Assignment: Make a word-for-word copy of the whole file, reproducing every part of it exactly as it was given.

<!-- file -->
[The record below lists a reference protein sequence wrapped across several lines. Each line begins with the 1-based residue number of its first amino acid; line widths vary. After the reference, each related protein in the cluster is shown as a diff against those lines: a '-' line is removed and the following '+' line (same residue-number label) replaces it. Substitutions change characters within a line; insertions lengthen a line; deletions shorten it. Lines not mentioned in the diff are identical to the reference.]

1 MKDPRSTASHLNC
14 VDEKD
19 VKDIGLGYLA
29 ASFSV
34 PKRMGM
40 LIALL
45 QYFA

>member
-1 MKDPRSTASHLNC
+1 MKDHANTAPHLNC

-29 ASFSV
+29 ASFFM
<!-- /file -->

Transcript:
[The record below lists a reference protein sequence wrapped across several lines. Each line begins with the 1-based residue number of its first amino acid; line widths vary. After the reference, each related protein in the cluster is shown as a diff against those lines: a '-' line is removed and the following '+' line (same residue-number label) replaces it. Substitutions change characters within a line; insertions lengthen a line; deletions shorten it. Lines not mentioned in the diff are identical to the reference.]

1 MKDPRSTASHLNC
14 VDEKD
19 VKDIGLGYLA
29 ASFSV
34 PKRMGM
40 LIALL
45 QYFA

>member
-1 MKDPRSTASHLNC
+1 MKDHANTAPHLNC

-29 ASFSV
+29 ASFFM